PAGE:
The results of this are, to varying extents among countries, economies heavily burdened by dire fiscal spaces, and gaps in access to basic services.

Fiscal Space

The LAC region presents a weak fiscal situation. No country in the region can afford the increases in spending carried out by developed countries to mitigate the impacts of the crisis. On average, public debt represented 62% of the GDP in 2019, compared to 40% of GDP in 2008. The high levels of debt will limit the response capacities of countries, and these will greatly vary as the levels of debt are very different between them.

In 2009, the region was able to respond to the international crisis with an average fiscal expansion of 3% of GDP. At the current debt levels, the response capacity today would be approximately 1.5% of GDP.

Source: IADB & IMF
Source: IADB & IMF

Moreover, the region’s capacity to access financing has also been affected by the crisis.  According to data from the Emerging Markets Bond Index (EMBI), the cost of borrowing in for LAC countries doubled between January and March 2020. The region pays on average 700 basis points for external credit, but this varies between countries. Countries like Brazil and Chile can still access international credit at higher but “reasonable” rates, while for countries like Argentina and Costa Rica, the costs are so high that this is no longer a viable option.

Source: IADB with data from IMF and Bloomberg
Source: IADB with data from IMF and Bloomberg

Supporting Infrastructure: Internet, Healthcare & Social security

Digital technologies have enabled a transition to work-from-home and study/learning-from home, reducing the impact on some economic activities and education.

Although more than 67% of LAC’s population had access to internet in 2019, there are big differences in terms of access between countries. While +80% of the population has access to internet in countries like Bermuda, Aruba and Chile, this percentage drops below 50% in Peru and as low as 12% in Haiti. This is without considering the sub-national disparities between rural and urban populations, as well as income segments within each country, regarding access to internet.

Source: World Bank
Source: World Bank

As for health services, the capacity of health systems in the region varies greatly between countries. The region’s government spending in health was 2.2% of GDP in 2018, far below the 6% of GDP recommended by the Pan American Health Organization (PAHO).  In 2016, out-of-pocket health expenditure by households as a proportion of total current health expenditure in Latin America and the Caribbean (37.6%) was more than double that of the European Union (15.7%), and participation in health insurance plans for employed people aged 15 years and older was only 57.3%.

Source: World Bank
Source: World Bank

The LAC region has a serious deficit in hospital beds, including those in in- tensive care units (ICUs), and medical personnel (doctors, nurses, and others). In OECD countries, there are 3.5 doctors and 9.8 nurses per 1,000 inhabitants, whereas the comparable figures for LAC countries are 1.8 doctors and 4.4 nurses.

Physicians ratio(per10,000 inhabitantas)

The LAC region

Source: UN-ECLAC Statistics

Moreover, health services in the region tend to be inadequate and not entirely accessible. In line with the low spending on healthcare, public services tend to be of varying quality, and private healthcare services are only available for those who can afford them. Furthermore, specialized healthcare services and physicians are mostly concentrated in key urban centers, making their access and affordability challenging for the low-income segments of the population.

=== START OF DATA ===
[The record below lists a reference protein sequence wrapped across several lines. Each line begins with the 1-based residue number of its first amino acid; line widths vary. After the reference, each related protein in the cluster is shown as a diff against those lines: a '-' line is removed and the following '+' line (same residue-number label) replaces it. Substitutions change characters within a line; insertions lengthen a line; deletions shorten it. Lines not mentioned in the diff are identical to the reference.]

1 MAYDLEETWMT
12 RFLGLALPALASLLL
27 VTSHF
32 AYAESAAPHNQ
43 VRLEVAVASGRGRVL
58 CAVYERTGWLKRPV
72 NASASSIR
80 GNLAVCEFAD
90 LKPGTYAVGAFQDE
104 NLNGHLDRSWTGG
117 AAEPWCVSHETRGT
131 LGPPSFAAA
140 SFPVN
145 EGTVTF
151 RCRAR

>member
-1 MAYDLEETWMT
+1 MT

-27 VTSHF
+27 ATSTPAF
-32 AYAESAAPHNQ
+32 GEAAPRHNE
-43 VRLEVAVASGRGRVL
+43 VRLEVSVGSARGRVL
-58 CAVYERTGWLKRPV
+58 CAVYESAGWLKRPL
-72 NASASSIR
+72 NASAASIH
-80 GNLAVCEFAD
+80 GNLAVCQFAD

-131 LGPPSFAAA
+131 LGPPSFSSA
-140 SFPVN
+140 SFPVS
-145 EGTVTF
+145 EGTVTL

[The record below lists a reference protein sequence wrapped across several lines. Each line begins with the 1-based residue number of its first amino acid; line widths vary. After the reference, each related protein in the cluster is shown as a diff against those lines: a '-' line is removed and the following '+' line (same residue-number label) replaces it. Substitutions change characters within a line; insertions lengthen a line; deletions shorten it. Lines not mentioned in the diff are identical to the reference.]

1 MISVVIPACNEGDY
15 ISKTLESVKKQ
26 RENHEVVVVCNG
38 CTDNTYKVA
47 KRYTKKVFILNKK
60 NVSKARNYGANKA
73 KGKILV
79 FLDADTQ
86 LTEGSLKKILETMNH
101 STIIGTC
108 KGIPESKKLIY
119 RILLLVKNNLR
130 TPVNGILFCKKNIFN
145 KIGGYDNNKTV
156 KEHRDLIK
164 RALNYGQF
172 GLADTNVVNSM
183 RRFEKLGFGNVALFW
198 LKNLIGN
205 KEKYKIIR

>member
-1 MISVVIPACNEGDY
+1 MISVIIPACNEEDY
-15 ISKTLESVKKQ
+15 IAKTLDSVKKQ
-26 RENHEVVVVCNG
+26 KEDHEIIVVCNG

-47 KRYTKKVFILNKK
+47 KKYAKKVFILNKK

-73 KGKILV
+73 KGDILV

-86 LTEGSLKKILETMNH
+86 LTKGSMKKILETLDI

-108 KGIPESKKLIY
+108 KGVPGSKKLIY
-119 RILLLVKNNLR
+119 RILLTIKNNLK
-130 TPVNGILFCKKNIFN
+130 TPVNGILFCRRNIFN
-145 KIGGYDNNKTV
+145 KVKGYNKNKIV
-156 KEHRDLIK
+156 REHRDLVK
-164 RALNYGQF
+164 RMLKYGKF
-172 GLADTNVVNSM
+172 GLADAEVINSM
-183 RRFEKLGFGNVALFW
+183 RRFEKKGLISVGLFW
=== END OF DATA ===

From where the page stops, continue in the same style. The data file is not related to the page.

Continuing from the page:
Social protection systems in LAC will also face several issues, especially for countries with limited fiscal space. While these were already inadequate before the crisis, social protection systems will face several issues affecting their capacity to respond to the pandemic.

The region faces high rates of employment informality, with a regional average of more than 50% in 2017, limiting the access to social protection services and benefits. Only a few countries in the region have unemployment benefits. In 2019, only 6 countries (Argentina, Brazil, Chile, Colombia, Ecuador and Uruguay) had employment insurance for formal sector workers. Contributory social protection systems will face very high demands of sick leave benefits by workers, and the tax funded non-contributory social protection programs, which are normally designed to support the ported segments of the population, will need to be extended to cover low income families at risk of falling into poverty.


Policy recommendations

The pandemic has put countries in a situation on which they face 2 simultaneous crises: a health crisis, and an economic crisis. Given the limited fiscal space and costly access to finance for some countries in the LAC region., the response options are very limited. The link between the health and pandemic impacts will have governments juggle between different key objectives.

In the short term, the implementation of lockdowns, people movement restrictions and other social distancing measures are the most effective ways to fight the spread of the virus and control its mortality. However, general lockdowns also increase unemployment, declines in salaries, and increases poverty.

Governments do not have the fiscal resources to compensate the sectors affected by the pandemic. Therefore, governments must prioritize resource allocation. Naturally, allocating resources to one sector will reduce the resources available for another. The social context of the region will augment this tension. For instance, many households in the region were already poor before the pandemic, and any decrease in their income will put their survival at risk. On the other hand, households in the vulnerable middle class proportionally suffered the steepest decline on their incomes, so it will not be easy to balance the support given to both segments.

At the same time, governments must balance between supporting the sectors most affected by the pandemic (hotels, restaurants, etc.) and the workers of the many other sectors that will also be affected.